Archives for September 2012

All eyes on York after worst September storm since 1981

Paul Hudson | 14:02 UK time, Wednesday, 26 September 2012

The deepest area of low pressure in September since 1981 has caused many of Yorkshire's rivers to burst their banks - although the rain was not quite intense enough to cause serious flooding of property like in the autumn of 2000.



Cumulatively since the rain started falling on Sunday evening, to when it stopped during the early hours of this morning, Ravensthorpe in Richmondshire has had the highest rainfall in the country with 131mm (over 5 inches).

At Leeming, 100mm (4 inches) of rain has been recorded in the same time period. This is almost double what would normally be expected in the whole of September (Average 52mm).

Furthermore, the station recorded its wettest September day, with 76mm falling in the 24hours to 10am on Tuesday morning. Weather data has been collected at the RAF station since 1945.

All eyes are now on the River Ouse catchment, whose tributaries are the Rivers Derwent, Aire, Don, Wharfe, Rother, Nidd, Swale, Ure and Foss, all of which have been high in the last 24 hours.

The Environment agency currently has 2112 properties on flood warning along the length of the Ouse catchment.

Current forecasts suggest the river will peak at midnight in York at no higher than 4.7 metres above normal. It is currently flowing at 4.5 metres above normal.

This would be higher than the peak in January 2008 of 4.5 metres above normal, but quite a bit lower than the record which was set in November 2000 of 5.4 metres above normal.

It will give comfort to the residents of York that during that record breaking river level, the main flood defences, including the Foss barrier, held.

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Yorkshire at risk from renewed flooding

Paul Hudson | 15:19 UK time, Monday, 24 September 2012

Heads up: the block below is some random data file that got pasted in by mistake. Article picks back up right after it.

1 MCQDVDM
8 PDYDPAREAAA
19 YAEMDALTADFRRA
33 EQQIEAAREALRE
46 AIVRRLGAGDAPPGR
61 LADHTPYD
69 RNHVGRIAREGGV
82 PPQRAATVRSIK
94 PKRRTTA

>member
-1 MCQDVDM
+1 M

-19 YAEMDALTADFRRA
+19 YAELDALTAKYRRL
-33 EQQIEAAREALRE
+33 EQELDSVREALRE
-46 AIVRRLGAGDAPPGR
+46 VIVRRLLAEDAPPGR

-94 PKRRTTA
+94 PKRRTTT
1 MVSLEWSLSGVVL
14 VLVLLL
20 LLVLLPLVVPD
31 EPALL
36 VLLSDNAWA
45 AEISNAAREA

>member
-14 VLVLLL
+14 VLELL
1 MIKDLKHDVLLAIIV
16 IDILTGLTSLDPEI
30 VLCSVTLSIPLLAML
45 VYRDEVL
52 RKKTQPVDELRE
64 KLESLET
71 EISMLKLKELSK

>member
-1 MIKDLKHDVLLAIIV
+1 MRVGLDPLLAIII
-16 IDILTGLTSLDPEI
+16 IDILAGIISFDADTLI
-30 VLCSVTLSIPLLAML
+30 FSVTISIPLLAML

Heavy rainfall in the next 30 hours could lead to yet more flooding across parts of Yorkshire. Current indications suggest some Pennine catchments of North & West Yorkshire could be most at risk.

The very active weather system which I wrote about here on Friday and is currently affecting much of our region could produce 50-75mm in total in some parts of Yorkshire - with around 100mm possible in one or two exposed Pennine spots, see diagram below.



There are several reasons why such high rainfall totals are expected.

Firstly, some of the air is of tropical origin, having been drawn from ex-hurricane Nadine as it formed late last week; secondly, the weather front bringing the rain will become slow moving across the North of England, leading to a long period of rainfall; thirdly, air is being pushed up over the Pennines by a strong Northeasterly wind at first, enhancing rainfall, hence some of the largest totals will be across the eastern upslopes of the hills.

With the water table and soil moisture levels higher than average especially in western areas following the wet spring and summer, which you can read more about here, flooding is a distinct possibility as we head through tonight and tomorrow, as the region's rivers take the strain once again.

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Autumn blast on its way

Paul Hudson | 15:12 UK time, Friday, 21 September 2012

A deep area of low pressure looks set to dominate our weather late in the weekend and into next week as the official start of autumn (which is the 22nd September this year, defined as the day the sun crosses the equator into the southern hemisphere) coincides nicely with the first meteorological blast of the season.

The track of this low pressure is still open to question, and has been causing real problems for forecasters in the last few days.

It's down in part to ex-hurricane Nadine which is in the mid-Atlantic near the Azores.

Computer models invariably struggle to handle these storms because such systems are relatively small but intense, and as such can be difficult to model with any consistency.